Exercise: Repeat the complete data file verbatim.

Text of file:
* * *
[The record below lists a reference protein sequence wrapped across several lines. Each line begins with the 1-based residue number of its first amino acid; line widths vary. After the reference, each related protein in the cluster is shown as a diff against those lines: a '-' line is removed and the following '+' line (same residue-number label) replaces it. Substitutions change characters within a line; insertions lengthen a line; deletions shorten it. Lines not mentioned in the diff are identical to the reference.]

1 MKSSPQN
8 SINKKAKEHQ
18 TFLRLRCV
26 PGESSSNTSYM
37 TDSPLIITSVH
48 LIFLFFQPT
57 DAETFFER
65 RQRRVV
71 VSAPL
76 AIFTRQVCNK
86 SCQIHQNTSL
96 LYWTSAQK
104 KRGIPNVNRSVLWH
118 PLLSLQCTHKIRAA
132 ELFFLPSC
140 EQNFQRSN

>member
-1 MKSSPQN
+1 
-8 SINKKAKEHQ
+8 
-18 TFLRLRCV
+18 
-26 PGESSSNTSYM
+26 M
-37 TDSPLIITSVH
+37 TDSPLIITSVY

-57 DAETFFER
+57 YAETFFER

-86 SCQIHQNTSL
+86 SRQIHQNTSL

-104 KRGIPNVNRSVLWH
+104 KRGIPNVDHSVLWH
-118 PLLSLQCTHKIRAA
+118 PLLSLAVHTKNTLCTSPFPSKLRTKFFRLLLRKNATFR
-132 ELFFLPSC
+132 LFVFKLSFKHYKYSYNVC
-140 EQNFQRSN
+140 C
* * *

[The record below lists a reference protein sequence wrapped across several lines. Each line begins with the 1-based residue number of its first amino acid; line widths vary. After the reference, each related protein in the cluster is shown as a diff against those lines: a '-' line is removed and the following '+' line (same residue-number label) replaces it. Substitutions change characters within a line; insertions lengthen a line; deletions shorten it. Lines not mentioned in the diff are identical to the reference.]

1 MKSSPQN
8 SINKKAKEHQ
18 TFLRLRCV
26 PGESSSNTSYM
37 TDSPLIITSVH
48 LIFLFFQPT
57 DAETFFER
65 RQRRVV
71 VSAPL
76 AIFTRQVCNK
86 SCQIHQNTSL
96 LYWTSAQK
104 KRGIPNVNRSVLWH
118 PLLSLQCTHKIRAA
132 ELFFLPSC
140 EQNFQRSN

>member
-1 MKSSPQN
+1 
-8 SINKKAKEHQ
+8 
-18 TFLRLRCV
+18 
-26 PGESSSNTSYM
+26 M
-37 TDSPLIITSVH
+37 TDSPLIITSVY

-57 DAETFFER
+57 YAETFFER

-86 SCQIHQNTSL
+86 SRQIHQNTSL

-104 KRGIPNVNRSVLWH
+104 KRGIPNVDHSVLWH
-118 PLLSLQCTHKIRAA
+118 PLLSLAVHTKNTLCTSPFPSKLRTKFFRLLLRKNATFR
-132 ELFFLPSC
+132 LFVFKLSFKHYKYSYNVC
-140 EQNFQRSN
+140 C